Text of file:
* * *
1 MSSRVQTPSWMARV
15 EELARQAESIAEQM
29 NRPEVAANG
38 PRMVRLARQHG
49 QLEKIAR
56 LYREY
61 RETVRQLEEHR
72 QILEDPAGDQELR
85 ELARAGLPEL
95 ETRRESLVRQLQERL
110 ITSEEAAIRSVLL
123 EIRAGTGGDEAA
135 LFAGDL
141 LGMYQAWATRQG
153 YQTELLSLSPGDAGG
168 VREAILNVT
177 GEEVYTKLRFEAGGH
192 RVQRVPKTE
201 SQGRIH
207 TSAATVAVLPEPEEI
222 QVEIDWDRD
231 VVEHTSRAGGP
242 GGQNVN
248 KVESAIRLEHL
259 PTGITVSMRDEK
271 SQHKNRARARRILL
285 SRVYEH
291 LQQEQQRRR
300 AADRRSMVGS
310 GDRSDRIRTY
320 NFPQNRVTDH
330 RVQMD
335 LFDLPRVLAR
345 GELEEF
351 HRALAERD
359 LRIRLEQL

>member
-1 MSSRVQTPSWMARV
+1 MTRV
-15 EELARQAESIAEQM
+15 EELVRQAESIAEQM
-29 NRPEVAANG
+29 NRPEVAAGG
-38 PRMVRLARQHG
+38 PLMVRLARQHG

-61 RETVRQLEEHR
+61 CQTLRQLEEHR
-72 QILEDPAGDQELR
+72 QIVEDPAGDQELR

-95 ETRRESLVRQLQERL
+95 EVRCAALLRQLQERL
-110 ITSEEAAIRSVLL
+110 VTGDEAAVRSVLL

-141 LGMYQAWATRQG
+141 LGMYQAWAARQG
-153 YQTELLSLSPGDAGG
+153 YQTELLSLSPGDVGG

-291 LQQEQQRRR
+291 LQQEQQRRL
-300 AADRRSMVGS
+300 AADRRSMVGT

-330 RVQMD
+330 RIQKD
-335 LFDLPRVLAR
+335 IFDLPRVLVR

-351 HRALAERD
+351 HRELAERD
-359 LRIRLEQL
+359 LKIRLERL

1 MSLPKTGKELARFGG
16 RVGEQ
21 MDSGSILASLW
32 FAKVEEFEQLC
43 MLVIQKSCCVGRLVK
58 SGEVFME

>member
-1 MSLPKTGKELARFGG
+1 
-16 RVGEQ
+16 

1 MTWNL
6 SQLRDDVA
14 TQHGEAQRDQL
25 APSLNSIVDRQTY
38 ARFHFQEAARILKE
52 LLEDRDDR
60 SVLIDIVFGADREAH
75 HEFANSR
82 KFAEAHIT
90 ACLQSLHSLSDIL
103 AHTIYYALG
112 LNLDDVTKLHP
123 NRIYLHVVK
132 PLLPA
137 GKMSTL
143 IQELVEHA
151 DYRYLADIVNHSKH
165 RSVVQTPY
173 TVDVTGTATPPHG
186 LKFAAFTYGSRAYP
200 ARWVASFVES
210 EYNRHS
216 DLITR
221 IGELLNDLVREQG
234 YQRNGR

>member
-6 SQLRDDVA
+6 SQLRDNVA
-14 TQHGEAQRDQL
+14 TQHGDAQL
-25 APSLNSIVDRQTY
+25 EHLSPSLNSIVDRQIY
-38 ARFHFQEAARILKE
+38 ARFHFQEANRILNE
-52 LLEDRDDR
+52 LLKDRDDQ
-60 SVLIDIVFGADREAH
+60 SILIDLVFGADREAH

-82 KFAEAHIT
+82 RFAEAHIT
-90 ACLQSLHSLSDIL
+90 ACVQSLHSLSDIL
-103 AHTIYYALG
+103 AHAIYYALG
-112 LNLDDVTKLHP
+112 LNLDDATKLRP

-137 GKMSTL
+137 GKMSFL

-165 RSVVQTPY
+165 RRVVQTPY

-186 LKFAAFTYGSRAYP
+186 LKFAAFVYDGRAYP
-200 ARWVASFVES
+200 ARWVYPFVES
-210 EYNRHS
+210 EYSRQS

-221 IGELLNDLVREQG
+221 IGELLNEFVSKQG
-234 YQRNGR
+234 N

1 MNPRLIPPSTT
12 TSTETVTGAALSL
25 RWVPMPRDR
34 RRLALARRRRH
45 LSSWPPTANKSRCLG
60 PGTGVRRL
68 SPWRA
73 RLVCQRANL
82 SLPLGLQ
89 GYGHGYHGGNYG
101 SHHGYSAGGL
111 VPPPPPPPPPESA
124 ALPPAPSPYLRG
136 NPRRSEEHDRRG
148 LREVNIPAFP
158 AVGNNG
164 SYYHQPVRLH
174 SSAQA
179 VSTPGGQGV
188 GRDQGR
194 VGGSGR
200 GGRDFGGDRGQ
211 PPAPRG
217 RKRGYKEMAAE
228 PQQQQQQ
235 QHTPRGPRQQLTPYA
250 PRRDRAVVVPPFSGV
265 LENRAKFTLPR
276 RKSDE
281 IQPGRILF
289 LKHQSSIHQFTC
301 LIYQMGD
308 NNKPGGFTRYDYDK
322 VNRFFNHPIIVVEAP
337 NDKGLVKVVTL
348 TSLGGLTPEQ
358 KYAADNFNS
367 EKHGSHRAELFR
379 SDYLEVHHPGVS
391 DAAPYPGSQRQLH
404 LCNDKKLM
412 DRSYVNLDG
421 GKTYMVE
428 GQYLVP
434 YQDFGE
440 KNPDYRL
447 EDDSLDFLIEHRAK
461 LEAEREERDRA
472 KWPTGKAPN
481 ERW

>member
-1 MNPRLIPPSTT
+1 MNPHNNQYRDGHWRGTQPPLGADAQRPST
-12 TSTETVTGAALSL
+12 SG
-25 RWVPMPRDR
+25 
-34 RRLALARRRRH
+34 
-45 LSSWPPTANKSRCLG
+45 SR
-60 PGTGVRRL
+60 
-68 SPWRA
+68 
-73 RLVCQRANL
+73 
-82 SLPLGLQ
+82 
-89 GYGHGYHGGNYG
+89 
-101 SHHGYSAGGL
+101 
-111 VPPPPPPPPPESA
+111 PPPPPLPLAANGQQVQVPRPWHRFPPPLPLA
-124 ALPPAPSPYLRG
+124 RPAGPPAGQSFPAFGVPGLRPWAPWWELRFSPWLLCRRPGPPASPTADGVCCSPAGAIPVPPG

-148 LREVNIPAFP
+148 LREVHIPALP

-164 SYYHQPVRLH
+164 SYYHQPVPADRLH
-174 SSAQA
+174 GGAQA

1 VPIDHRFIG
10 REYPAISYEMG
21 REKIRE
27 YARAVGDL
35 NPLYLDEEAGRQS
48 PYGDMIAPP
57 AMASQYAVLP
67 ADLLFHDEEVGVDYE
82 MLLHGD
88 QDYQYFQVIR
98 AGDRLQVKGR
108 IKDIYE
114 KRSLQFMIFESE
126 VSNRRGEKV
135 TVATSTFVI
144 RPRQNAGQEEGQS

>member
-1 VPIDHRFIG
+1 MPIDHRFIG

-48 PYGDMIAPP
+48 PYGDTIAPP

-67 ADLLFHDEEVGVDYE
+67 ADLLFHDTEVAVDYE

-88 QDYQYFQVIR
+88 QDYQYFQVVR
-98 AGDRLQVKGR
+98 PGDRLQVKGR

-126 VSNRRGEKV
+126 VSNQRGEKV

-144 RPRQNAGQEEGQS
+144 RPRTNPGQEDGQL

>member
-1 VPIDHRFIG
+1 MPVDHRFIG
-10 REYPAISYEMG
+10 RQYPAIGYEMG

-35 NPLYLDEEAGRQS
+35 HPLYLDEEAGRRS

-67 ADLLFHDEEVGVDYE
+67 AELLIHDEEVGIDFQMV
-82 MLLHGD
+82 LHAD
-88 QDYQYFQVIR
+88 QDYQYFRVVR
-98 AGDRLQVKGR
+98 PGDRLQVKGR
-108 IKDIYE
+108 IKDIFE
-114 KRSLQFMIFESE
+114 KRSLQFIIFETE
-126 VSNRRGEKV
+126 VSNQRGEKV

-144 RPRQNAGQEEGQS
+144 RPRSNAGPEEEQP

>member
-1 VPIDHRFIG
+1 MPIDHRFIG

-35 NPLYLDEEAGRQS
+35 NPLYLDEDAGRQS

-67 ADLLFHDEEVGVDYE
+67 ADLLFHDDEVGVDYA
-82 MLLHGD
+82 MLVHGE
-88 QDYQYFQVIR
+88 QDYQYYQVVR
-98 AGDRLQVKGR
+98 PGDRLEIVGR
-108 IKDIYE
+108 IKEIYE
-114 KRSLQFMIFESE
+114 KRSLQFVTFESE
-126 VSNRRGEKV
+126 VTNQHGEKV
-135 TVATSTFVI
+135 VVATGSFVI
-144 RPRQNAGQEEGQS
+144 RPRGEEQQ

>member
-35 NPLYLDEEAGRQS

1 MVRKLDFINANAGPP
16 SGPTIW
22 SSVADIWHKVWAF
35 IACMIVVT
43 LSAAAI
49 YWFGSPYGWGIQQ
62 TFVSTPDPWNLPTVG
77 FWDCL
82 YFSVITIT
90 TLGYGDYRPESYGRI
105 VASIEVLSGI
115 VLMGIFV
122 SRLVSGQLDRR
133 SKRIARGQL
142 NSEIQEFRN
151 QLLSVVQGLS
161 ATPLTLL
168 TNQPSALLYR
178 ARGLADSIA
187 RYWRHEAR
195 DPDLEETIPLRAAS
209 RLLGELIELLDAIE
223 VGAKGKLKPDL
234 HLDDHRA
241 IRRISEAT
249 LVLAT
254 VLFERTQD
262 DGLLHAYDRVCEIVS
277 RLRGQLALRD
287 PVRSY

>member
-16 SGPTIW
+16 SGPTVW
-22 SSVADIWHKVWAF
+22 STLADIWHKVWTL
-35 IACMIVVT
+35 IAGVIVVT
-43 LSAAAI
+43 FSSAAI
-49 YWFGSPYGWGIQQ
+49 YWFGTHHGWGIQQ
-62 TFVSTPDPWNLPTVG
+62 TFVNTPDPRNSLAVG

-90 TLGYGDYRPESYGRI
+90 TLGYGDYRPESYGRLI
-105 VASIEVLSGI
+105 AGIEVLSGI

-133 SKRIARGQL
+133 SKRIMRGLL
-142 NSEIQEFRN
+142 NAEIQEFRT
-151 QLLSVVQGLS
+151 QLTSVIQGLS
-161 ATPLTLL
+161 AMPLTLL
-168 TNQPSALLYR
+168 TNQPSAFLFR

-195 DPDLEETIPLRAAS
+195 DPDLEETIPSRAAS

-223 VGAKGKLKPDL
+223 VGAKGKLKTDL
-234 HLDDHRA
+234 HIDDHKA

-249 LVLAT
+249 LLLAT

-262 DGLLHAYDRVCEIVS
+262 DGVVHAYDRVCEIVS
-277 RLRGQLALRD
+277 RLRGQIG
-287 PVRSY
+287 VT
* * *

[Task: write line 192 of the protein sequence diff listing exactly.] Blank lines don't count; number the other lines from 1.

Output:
-1 MNPRLIPPSTT